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Face-to-Face: Portraits from the Permanent Collection

Face-to-Face: Portraits from the Permanent Collection

The Washington County Museum of Fine Arts has recently placed on view an exhibition that highlights the excellent American portraits in the Museum's permanent collection. The portraits displayed in the Museum's Smith Gallery range in date from the late eighteenth century to the mid-twentieth century, and include oil paintings, miniatures, and bronzes.
Portraiture - the depiction of particular people - was the most popular kind of art in the United States during the nation's early history. Some of the most important American portrait painters in the eighteenth and nineteenth centuries were members of the Peale family of painters, established in Maryland and Pennsylvania by Charles Willson Peale (1741-1827). This exhibition includes Peale's 1771 oil painting of the Revolutionary War officer Colonel Nathaniel Ramsay (1741-1817). Charles Willson Peale's niece
Sarah Miriam Peale (1800-1885), one of the first successful professional women artists in America, is represented by her beautifully detailed portrait of Anna Cormick Farmer Bower.
In the days before the introduction of photography in 1839, people who wanted more intimate representations of loved ones commissioned miniature portraits painted in watercolor on ivory, such as the exquisite portrait of Anthony Slater by Raphaelle Peale (1774-1825). Silhouettes cut in paper offered an affordable kind of portraiture; an example made by Charles Willson Peale's Museum in Philadelphia is in the exhibition.
Distinguished Americans whose portraits are displayed include Samuel Sprigg, a nineteenth-century Governor of Maryland portrayed by Raphaelle Peale and President Andrew Jackson as painted by Ralph Earl (1788-1837).
There are also wonderful portraits of people whose identities are not even known, as in an 1851 portrait study of an unknown lady by the great portraitist Thomas Sully (1783-1872I). About a hundred years later Eugene Speicher (1883-1962) painted a stylish but unidentified lady in a work titled The White Blouse.
Since the nineteenth century, bronze sculpture has been an important medium for American portraiture. This exhibition features Paul Wayland Bartlett's (1865-1925) equestrian sculpture of the Marquise de Lafayette, the French General who fought on the American side in the Revolutionary War. The Museum's cast is a smaller version of the 1907 colossal bronze given by the United States to the French in thanks for the Statue of Liberty. The great modernist author and art patron Gertrude Stein appears in a 1906 bronze bust by Italian-born sculptor Lamberto Goria.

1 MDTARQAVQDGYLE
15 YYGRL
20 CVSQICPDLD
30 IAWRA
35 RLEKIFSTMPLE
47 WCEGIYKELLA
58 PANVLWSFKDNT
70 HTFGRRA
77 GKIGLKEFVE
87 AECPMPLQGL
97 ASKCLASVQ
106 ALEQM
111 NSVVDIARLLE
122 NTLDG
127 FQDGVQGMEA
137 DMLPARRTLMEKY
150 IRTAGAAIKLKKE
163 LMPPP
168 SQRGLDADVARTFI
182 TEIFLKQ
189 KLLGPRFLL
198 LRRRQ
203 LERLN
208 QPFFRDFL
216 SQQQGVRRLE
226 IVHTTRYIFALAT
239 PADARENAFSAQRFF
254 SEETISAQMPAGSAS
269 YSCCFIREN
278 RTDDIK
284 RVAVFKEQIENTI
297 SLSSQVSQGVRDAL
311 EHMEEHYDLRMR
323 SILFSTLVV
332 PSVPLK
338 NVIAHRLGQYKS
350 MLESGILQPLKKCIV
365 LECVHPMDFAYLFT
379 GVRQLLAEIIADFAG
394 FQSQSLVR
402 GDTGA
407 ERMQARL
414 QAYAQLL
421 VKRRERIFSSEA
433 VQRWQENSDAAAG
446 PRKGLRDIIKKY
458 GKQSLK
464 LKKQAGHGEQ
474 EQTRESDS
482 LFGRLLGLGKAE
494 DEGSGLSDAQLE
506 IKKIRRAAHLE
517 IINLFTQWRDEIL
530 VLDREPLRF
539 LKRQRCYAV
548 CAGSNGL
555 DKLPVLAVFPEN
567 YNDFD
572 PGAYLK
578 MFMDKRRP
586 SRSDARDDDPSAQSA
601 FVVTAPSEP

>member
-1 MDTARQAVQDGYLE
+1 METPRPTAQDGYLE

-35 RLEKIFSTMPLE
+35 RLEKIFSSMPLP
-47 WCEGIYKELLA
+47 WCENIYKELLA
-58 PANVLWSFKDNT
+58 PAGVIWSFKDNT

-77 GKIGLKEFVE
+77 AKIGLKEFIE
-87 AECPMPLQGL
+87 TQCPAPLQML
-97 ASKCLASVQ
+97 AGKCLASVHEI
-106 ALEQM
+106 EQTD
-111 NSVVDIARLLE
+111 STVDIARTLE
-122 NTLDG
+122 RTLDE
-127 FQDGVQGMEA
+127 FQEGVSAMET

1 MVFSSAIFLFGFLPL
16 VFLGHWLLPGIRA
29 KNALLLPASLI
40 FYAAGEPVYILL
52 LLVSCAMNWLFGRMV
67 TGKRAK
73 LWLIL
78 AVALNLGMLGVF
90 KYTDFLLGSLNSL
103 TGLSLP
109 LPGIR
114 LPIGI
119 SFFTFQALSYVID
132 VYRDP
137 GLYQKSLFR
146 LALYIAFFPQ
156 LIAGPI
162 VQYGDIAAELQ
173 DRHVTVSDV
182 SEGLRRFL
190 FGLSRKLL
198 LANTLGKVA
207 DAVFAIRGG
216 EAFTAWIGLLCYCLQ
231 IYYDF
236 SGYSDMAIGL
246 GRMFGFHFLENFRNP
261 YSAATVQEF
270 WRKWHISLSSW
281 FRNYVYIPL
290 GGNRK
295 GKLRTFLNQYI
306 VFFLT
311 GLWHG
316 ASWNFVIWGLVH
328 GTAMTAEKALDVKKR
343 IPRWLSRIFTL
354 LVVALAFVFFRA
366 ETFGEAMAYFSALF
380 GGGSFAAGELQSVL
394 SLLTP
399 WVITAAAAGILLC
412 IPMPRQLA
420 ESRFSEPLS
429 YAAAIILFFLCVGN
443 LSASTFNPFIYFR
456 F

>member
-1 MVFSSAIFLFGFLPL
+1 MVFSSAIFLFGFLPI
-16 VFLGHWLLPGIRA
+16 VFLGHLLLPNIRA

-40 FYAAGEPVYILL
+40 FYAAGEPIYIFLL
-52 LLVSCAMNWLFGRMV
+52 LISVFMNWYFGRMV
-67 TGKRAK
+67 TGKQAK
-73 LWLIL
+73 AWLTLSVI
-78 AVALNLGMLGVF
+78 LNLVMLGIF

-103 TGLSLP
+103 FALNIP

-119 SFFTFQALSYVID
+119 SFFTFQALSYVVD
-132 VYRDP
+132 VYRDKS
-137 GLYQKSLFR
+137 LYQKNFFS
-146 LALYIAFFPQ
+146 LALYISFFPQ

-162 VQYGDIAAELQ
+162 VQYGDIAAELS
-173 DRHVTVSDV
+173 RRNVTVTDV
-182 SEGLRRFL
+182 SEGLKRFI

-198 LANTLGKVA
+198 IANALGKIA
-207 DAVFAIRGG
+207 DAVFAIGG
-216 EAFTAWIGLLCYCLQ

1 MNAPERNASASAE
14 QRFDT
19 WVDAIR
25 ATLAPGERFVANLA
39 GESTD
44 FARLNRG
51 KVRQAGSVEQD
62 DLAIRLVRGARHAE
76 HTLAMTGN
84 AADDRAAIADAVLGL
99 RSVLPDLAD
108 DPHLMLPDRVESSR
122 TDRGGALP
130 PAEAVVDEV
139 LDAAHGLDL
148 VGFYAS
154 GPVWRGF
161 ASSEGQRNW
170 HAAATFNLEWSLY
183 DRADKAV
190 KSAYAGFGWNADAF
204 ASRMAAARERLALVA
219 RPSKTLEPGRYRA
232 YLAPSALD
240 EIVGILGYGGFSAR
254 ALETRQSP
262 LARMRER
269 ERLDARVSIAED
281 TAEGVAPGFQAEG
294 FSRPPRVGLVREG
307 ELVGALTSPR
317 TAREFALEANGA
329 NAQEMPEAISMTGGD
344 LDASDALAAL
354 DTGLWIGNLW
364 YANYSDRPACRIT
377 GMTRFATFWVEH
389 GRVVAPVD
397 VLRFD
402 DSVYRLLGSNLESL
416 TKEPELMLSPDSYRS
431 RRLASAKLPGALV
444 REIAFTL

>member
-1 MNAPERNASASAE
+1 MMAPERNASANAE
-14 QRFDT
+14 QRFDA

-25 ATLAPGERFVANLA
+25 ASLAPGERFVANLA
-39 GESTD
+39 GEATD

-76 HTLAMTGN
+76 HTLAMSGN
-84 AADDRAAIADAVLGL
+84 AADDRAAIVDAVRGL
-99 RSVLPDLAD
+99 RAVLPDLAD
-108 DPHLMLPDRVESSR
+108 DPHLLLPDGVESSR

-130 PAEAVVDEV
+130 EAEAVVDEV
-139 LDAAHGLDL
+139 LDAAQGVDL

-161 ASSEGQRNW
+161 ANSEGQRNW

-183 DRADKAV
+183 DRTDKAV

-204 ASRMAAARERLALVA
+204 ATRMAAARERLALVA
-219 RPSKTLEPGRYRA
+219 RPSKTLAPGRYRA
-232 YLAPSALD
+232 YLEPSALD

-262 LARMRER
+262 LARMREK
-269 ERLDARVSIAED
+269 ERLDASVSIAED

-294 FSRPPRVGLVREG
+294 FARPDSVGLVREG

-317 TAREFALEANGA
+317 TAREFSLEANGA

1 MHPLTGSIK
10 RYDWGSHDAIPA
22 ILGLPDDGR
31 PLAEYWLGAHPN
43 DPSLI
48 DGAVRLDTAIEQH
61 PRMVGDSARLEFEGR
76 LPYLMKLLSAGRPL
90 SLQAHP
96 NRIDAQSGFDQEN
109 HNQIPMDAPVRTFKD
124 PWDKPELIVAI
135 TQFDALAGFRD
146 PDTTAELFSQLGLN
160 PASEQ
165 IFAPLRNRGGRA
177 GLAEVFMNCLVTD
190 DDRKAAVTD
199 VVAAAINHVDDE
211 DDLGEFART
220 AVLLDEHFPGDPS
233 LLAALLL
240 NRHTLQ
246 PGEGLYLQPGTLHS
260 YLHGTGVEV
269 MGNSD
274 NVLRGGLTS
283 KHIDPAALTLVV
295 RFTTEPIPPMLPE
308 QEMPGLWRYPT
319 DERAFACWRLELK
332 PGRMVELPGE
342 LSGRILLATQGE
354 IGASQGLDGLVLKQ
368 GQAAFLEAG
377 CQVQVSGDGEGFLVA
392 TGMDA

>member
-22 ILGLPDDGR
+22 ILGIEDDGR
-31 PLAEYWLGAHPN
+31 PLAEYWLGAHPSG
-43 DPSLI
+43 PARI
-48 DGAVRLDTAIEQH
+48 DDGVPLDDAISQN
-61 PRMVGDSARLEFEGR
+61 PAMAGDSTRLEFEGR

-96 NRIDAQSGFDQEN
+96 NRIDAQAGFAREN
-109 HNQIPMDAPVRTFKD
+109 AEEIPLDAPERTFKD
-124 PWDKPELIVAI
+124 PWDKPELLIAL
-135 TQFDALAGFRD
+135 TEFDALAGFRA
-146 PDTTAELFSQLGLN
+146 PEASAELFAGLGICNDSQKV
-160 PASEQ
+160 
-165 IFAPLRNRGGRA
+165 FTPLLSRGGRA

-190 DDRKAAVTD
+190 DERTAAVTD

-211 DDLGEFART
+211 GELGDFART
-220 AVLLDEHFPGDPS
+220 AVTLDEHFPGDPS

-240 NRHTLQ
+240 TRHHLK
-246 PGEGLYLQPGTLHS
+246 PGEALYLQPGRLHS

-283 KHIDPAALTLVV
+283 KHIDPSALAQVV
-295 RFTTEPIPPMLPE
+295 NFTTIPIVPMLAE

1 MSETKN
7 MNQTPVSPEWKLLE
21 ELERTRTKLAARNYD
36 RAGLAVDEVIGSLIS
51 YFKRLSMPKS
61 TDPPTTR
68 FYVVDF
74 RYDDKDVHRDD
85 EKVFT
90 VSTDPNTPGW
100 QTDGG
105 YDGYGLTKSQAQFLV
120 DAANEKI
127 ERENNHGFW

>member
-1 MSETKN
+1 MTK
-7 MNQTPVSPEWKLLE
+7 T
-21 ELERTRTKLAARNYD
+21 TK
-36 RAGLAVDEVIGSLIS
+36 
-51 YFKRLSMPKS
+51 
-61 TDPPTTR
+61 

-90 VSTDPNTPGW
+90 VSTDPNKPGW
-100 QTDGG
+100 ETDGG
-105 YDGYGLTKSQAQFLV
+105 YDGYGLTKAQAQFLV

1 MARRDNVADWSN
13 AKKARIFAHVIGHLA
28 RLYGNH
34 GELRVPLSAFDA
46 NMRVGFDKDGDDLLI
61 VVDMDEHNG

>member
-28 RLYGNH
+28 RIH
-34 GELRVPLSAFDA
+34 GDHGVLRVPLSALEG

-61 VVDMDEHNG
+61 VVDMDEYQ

Thanks to the generosity of William and Anna Singer, the Washington County Museum of Fine Arts opened on September 16, 1931 as the focal point of Hagerstown's beautiful City Park. The Museum specializes in 19th and 20th century American art and holds over 6,000 pieces in its permanent collection. This "crown jewel of Washington County" has been recognized as one of the finest small museums in the United States. This year the Museum is celebrating its 75th anniversary of offering complimentary studio art courses, lectures, films, chamber music concerts, and exhibitions from its permanent collection and traveling shows to the people of Washington County and visitors to the quad-state (MD, PA, VA, WV) region.
For more information on the Museum or its anniversary, please phone 301-739-5727 or visit Museum hours are Tuesday through Friday from 9am to 5pm, Saturday from 9am to 4pm and Sunday from 1pm to 5pm.

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